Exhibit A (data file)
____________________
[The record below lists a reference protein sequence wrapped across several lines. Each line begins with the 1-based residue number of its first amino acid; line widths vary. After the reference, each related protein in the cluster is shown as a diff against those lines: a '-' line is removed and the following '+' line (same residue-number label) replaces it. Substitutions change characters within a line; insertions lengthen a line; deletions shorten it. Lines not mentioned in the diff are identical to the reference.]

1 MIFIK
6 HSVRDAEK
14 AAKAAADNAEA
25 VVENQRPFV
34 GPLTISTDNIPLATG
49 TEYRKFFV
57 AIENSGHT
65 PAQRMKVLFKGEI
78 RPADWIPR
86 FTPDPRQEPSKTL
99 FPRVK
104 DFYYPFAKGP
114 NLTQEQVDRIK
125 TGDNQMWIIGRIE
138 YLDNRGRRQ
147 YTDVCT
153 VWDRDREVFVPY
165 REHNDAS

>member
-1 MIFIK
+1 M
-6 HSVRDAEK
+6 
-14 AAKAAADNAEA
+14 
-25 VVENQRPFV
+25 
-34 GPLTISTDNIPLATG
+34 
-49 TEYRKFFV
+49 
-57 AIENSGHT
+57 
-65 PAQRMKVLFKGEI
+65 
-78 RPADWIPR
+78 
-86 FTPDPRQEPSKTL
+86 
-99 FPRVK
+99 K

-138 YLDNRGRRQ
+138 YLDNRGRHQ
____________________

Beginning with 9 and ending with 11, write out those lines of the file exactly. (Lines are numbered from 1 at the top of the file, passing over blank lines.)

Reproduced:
65 PAQRMKVLFKGEI
78 RPADWIPR
86 FTPDPRQEPSKTL